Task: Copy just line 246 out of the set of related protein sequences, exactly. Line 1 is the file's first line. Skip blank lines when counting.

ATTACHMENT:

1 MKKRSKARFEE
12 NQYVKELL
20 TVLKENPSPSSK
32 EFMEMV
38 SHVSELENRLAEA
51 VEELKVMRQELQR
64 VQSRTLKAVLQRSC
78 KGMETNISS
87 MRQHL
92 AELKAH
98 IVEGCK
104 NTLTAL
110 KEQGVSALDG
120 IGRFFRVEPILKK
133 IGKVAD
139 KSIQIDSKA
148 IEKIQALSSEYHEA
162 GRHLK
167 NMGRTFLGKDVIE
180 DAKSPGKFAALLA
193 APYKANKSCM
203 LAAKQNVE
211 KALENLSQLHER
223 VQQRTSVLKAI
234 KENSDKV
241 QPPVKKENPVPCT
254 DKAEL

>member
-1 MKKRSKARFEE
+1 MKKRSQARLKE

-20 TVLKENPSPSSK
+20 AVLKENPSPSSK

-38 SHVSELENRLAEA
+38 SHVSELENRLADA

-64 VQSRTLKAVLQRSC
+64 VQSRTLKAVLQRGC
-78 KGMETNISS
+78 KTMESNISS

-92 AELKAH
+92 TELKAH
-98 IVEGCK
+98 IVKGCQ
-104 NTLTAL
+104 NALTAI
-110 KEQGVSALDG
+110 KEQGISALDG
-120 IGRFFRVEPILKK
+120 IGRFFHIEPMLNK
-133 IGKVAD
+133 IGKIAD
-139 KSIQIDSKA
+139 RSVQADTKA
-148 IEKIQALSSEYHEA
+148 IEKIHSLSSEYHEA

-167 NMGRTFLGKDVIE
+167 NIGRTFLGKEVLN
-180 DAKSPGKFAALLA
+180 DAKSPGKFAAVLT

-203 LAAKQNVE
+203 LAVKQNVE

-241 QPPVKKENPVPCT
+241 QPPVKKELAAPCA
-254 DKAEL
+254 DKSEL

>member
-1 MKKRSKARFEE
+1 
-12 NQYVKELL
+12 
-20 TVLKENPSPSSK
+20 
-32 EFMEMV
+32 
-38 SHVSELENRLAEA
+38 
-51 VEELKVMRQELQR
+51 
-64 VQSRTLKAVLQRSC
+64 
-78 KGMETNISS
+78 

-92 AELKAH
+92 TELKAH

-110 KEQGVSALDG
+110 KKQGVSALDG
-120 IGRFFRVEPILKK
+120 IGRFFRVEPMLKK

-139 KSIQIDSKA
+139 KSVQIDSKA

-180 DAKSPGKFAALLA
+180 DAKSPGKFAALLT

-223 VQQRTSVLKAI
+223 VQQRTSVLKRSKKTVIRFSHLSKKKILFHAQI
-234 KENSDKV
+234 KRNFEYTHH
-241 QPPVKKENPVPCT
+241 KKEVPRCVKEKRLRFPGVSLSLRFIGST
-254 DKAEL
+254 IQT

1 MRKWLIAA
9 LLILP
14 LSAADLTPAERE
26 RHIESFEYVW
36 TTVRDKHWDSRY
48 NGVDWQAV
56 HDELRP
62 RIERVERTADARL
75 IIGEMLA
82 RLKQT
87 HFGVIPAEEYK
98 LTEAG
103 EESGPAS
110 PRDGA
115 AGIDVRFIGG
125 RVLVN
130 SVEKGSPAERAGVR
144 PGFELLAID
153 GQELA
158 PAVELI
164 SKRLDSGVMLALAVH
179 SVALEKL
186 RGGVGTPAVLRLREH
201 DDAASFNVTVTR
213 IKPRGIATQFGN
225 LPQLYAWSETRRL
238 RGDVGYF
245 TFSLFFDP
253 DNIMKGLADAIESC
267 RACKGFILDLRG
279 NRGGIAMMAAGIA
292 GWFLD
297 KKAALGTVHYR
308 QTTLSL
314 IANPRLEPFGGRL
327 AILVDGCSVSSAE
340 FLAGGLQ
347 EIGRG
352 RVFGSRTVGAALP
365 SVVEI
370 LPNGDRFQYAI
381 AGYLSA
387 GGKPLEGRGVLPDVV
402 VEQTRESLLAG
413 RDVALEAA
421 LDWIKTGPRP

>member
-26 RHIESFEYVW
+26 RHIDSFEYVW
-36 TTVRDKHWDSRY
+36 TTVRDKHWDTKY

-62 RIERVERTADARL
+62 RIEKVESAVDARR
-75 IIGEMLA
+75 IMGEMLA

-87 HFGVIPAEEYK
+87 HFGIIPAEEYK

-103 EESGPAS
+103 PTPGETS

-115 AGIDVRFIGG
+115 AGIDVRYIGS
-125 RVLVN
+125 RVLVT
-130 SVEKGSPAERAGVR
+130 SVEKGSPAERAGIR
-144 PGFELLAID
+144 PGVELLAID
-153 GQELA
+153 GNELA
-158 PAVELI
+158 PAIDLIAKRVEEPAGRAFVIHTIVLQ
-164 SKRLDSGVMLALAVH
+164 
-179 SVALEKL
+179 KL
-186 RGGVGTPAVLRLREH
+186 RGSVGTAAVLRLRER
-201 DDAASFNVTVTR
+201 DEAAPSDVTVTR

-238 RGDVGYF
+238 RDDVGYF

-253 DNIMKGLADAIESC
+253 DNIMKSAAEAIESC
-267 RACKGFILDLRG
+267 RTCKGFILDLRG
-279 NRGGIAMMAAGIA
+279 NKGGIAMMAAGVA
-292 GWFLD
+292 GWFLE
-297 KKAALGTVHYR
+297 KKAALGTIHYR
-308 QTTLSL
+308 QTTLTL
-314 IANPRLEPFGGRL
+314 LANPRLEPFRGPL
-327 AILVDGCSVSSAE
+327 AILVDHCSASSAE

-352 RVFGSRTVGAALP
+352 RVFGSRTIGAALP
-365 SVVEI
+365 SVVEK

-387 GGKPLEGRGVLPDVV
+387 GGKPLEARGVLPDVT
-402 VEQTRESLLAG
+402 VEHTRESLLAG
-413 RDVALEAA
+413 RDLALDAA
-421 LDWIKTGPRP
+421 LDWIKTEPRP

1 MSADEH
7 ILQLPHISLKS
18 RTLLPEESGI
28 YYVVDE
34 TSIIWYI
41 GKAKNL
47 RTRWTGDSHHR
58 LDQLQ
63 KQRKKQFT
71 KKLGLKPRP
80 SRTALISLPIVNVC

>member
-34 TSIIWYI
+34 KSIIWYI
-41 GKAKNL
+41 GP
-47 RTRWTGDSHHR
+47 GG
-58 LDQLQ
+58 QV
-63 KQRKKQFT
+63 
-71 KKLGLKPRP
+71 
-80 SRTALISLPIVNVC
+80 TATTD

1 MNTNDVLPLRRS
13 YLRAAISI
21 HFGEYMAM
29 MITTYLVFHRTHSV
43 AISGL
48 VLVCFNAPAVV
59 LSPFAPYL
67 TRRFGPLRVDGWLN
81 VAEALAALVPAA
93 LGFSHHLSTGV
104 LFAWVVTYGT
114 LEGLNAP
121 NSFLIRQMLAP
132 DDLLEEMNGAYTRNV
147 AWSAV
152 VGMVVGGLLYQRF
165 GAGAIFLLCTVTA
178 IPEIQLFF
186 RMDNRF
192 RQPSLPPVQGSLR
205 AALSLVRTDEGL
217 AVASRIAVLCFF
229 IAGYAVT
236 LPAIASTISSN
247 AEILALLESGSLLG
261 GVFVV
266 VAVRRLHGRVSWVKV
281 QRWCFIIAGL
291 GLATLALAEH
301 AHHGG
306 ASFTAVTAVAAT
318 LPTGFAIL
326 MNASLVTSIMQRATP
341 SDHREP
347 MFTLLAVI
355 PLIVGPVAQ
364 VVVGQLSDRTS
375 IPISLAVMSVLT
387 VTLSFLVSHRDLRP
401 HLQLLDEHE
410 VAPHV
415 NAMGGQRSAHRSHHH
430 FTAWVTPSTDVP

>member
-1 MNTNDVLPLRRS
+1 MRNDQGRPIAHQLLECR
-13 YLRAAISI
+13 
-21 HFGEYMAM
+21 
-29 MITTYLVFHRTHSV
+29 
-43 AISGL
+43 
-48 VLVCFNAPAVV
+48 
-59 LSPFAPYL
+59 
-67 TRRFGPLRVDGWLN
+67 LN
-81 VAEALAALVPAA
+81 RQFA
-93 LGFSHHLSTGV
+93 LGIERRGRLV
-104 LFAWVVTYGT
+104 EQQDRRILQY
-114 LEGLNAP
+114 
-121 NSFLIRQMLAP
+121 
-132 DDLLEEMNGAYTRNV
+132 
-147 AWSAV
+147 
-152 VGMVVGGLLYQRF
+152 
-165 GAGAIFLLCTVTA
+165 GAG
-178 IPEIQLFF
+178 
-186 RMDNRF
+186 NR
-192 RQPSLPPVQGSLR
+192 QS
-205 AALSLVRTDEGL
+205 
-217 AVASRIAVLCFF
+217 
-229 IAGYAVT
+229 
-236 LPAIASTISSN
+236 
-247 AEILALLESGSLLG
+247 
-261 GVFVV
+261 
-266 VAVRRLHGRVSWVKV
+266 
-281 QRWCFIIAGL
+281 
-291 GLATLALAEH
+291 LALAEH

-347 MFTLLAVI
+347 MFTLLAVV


114 LEGLNAP